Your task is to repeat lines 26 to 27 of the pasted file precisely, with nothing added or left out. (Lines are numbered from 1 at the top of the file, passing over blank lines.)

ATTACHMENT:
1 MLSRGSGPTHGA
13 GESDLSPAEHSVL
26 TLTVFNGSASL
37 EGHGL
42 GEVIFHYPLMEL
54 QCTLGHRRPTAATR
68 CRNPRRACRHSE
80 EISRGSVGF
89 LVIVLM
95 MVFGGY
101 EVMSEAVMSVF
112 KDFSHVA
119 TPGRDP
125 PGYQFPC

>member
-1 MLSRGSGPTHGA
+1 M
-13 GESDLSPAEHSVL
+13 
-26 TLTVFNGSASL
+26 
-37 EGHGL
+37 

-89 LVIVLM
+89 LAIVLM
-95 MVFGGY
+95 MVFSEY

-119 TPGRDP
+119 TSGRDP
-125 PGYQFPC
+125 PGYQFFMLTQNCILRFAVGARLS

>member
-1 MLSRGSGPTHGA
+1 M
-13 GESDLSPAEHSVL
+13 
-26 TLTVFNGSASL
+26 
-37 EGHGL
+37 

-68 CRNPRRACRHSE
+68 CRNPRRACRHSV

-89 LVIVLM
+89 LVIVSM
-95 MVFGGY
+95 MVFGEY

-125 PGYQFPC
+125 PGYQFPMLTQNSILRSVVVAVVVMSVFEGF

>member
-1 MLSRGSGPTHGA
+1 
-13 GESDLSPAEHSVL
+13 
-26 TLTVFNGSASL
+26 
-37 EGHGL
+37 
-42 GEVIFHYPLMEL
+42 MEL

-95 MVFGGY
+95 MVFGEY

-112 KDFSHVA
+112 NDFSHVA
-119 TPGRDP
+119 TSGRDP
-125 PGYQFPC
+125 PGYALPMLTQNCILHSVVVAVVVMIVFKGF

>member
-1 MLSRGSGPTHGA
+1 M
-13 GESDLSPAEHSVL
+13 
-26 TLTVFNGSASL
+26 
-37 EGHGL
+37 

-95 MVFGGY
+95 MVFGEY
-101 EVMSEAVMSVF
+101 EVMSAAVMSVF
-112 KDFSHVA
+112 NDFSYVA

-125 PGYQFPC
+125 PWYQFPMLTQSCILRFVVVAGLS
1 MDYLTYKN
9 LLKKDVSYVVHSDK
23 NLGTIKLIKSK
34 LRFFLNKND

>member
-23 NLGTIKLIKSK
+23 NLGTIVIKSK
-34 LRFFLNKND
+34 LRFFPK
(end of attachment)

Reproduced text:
-95 MVFGGY
+95 MVFSEY